Team 7461 Kitbot On Steroids -- 2020 Edition

Team 7461 is proud to release what we hope will be a valuable resource to teams through the entire FIRST Community - a collective set of modifications to the AM14UX series of chassis, that we hope will iron out many issues teams have had with it to date.

Sample Chassis using an 8WD configuration, with 4" SDS Treaded Wheels

The modifications detailed here were made with adaptability, serviceability, and robustness in mind, and most can be made with hand tools, though nicer versions can be made with access to a Lathe and 3D Printer.

The defining trait of this chassis, in my opinion, is the use of a piece of 1/2" ThunderHex stock bored out to 3/8 of an inch as a spacer between the bolt and the wheel, which allows for easy wheel swaps without having to fiddle with bolt spacers and simultaneously trying to align the bolt, as well as the use of self-aligning weld nuts riveted to the inner plate to retain the axle, which eliminates the need to reach into the robot with a wrench to remove a wheel.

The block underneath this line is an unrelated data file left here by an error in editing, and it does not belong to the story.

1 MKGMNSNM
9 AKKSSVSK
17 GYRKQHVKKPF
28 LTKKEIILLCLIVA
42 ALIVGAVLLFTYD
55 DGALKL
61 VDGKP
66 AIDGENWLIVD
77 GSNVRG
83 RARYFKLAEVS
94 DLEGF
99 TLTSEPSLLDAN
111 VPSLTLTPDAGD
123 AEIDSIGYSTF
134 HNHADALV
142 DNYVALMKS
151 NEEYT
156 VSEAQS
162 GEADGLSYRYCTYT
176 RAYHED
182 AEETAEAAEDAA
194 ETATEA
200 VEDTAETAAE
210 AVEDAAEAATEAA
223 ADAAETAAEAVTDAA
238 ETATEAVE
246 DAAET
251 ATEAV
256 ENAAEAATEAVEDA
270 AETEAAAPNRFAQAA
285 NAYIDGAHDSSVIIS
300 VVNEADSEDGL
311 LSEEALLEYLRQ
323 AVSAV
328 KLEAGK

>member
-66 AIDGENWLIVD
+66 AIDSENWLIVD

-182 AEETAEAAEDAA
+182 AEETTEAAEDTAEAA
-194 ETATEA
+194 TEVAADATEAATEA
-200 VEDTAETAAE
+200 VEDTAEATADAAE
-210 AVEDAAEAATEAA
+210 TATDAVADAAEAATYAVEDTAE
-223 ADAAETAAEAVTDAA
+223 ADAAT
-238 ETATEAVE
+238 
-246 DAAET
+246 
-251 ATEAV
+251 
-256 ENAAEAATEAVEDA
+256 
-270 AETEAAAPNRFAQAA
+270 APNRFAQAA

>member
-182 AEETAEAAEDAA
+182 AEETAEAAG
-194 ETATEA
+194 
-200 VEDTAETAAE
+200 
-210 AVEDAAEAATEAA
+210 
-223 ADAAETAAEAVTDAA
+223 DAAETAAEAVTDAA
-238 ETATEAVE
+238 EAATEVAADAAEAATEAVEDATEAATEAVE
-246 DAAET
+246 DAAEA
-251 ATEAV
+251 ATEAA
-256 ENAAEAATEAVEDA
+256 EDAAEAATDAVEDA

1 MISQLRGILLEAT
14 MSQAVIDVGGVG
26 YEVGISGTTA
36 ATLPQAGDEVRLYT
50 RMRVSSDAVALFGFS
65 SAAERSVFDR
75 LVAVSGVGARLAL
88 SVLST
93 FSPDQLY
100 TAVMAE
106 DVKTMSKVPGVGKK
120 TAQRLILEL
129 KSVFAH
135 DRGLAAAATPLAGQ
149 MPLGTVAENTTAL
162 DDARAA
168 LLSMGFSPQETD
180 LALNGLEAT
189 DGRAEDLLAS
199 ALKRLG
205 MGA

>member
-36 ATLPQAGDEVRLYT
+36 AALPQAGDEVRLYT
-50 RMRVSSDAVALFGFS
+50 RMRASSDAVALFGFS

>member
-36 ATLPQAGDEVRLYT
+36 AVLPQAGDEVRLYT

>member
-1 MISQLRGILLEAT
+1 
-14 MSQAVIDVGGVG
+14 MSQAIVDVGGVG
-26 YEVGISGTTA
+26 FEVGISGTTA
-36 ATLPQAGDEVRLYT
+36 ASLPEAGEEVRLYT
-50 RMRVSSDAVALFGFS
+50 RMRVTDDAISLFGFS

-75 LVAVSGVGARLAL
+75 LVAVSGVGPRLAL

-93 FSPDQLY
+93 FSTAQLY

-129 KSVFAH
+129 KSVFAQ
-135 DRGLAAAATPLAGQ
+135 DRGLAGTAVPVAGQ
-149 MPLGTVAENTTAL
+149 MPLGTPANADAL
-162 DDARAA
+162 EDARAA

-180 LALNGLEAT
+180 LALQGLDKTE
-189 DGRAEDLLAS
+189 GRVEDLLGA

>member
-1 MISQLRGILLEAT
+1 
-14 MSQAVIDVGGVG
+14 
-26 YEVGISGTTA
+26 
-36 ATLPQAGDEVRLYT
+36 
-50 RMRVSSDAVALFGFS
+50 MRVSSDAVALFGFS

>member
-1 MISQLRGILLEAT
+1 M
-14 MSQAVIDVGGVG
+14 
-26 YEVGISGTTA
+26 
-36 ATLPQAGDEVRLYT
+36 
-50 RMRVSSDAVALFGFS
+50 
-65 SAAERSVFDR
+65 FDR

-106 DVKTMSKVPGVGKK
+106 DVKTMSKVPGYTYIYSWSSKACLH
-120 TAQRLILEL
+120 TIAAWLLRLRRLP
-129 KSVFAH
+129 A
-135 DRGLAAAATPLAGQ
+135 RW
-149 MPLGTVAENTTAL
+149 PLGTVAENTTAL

The ThunderHex axle can utilize snap rings, spacers, or shaft collars to axially retain the wheel, depending on teams’ manufacturing capabilities.

Another neat addition is the use of 1/4-20 aligning weld nuts riveted to the outer plate for bumper mounting, which is an easy yet robust way to quickly attach and remove bumpers.

A few other minor modifications were added, including putting both pulleys on the inside, to maximize the wheelbase, 3D printed nut holders for the outer plate, for quick and painless removal if you need to replace a center wheel, and NEOs on the drivetrain rather than CIMs.